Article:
The next night brought more Memphis Soul with the full Hi Rhythm section, including the Reverend Charles Hodges back on the organ and Willie Mitchell's stepson Archie Turner on the piano. Their own featured vocalist, the sublime Percy Wiggins, led the band through an unbelievable array of Hi hits, hitting some of Reverend Al's spots better than he himself has done in years. When our man Syl Johnson came out and joined them for songs like Any Way The Wind Blows and Take Me To The River, the crowd went wild.
One of the most anticipated moments of this year's Stomp, however, was the return of James 'Sugarboy' Crawford to the stage. The man who first committed the street language of the Mardi-Gras Indians to vinyl with Jockomo in 1954, Sugarboy was an immensely popular R&B star until he was savagely beaten by a racist cop in northern Louisiana in 1963. He was paralyzed for over a year, and it took him years to fully recover. When he did, he dedicated himself to the Lord, and vowed to sing only in Church. Accompanied by his super-talented grandson, Davell (who may just be the best piano player I have ever seen), his wonderfully sonorous voice brought Church to the House of Blues, as he sang a selection of traditional spirituals that was a joy to behold.
Backed by The Haunted Hearts, Georgia's own The Mighty Hannibal showed everybody just how mighty he remains. Although now blind, he's still got it goin' on! Never a stranger to social commentary, his fabled Hymn No. 5 is, sadly, as relevant today as it was when the Viet Cong played it on the radio to de-moralize the troops back in the sixties. A staunch Obama supporter, he led the crowd through his latest composition, which celebrates his candidacy as the logical culmination of the Civil Rights Movement. Yes We Can!
Our pal John Ciba and his partner Derek Evers brought the red hot Wiley and the Checkmates to town to serve as the rhythm section for their own traveling circus of soul, aka the Rabbit Factory Revue. After Wiley got done ripping it up (which I unfortunately missed as he was on at the same time as Hannibal), legendary Georgia Soul man Hermon Hitson took the stage and blew everybody away. Although I had heard Hermon's records, I had no idea he was such a guitar player! Very cool, indeed.
Ralph 'Soul' Jackson, who wasn't too happy with his slot last year as the opening act of an abbreviated Stomp, redeemed himself this time around with an absolutely killer set that worked the crowd into a frenzy. The addition of Alex Chilton on rhythm guitar helped lift things just a little bit higher, as songs like Set Me Free and Sunshine Of Your Love just rocked the house. Ralph's incredible pony tail wig is definitely one of the coolest artifacts of soul, man!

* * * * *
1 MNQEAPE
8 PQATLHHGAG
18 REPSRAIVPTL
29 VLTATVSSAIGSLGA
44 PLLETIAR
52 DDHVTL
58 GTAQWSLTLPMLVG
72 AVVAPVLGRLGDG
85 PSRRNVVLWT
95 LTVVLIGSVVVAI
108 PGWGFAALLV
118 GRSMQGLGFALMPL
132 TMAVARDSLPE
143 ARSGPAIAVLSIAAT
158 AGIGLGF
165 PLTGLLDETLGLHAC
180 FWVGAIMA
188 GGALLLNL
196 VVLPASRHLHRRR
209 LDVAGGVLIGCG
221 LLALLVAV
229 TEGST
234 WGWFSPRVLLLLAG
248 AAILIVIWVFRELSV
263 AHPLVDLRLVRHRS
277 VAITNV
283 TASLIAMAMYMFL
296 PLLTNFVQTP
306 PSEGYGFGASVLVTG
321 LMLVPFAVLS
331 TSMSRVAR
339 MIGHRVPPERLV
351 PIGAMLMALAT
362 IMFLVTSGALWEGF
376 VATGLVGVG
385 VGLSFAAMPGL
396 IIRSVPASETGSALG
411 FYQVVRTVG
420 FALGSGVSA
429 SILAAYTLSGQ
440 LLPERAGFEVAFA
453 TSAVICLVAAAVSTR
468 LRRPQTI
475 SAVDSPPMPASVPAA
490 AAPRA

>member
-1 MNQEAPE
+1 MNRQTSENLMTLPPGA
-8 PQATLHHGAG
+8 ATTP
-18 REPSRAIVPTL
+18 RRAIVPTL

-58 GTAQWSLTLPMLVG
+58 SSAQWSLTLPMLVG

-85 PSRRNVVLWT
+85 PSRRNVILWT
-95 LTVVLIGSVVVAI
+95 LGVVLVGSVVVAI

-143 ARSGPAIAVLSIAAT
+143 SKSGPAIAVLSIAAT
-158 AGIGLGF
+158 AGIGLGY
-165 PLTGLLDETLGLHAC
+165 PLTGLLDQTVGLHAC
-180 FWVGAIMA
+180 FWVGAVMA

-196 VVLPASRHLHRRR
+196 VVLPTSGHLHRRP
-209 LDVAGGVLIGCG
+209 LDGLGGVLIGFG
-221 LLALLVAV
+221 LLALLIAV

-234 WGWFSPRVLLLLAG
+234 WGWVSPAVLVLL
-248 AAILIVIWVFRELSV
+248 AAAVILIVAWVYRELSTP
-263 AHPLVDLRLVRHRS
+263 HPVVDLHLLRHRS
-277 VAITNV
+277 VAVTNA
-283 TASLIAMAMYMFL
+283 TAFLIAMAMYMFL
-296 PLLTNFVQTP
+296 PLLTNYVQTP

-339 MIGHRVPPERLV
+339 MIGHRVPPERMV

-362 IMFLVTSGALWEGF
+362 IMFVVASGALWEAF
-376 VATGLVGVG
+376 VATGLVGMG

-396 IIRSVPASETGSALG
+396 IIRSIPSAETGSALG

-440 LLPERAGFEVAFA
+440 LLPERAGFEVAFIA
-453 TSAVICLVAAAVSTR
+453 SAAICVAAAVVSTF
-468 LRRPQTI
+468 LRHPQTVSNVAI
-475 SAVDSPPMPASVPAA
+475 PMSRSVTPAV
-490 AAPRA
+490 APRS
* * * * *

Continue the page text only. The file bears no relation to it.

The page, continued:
Next up was elder statesman of Gospel and Soul Roscoe Robinson, who showed no signs of slowing down. Robinson's voice never ceases to amaze me, and hearing him sing hits like That's Enough and How Much Pressure (Do You Think I Can Stand) is truly a rare gift. As if that wasn't enough, The Checkmates pressed on, backing Eddie Bo and Irving Bannister in a set that didn't start till after midnight... do the Popeye, children! After a tip of the hat to ? and the Mysterians on the way out, I was done. Unreal.
The next day was my fifteenth anniversary, and the bride and I took in the second weekend of Jazz Fest, which is a whole other story in and of itself. Despite the mud, a good time was had by all. Betty Lavette set the Blues Tent on fire, while Aaron Neville's homecoming Gospel Soul performance burst the neighboring Gospel Tent at its seams. Older brother Art sang solo gems like Zing-Zing and Cha-Dooky-Doo for the first time in years on the main stage, while our old friends the Williams (aka the first family of Zydeco) opened and closed the day's festivities on Saturday... and that only scratches the surface.
Although there are still a mountain of problems in this town, New Orleans remains one of the greatest places on earth to hear real music, especially this time of year. When we walked into the Mother-In-Law Lounge on Friday night and found Little Freddie King and Al 'Carnival Time' Johnson playing unannounced, for free, we knew that this is still one special place.
God Bless New Orleans.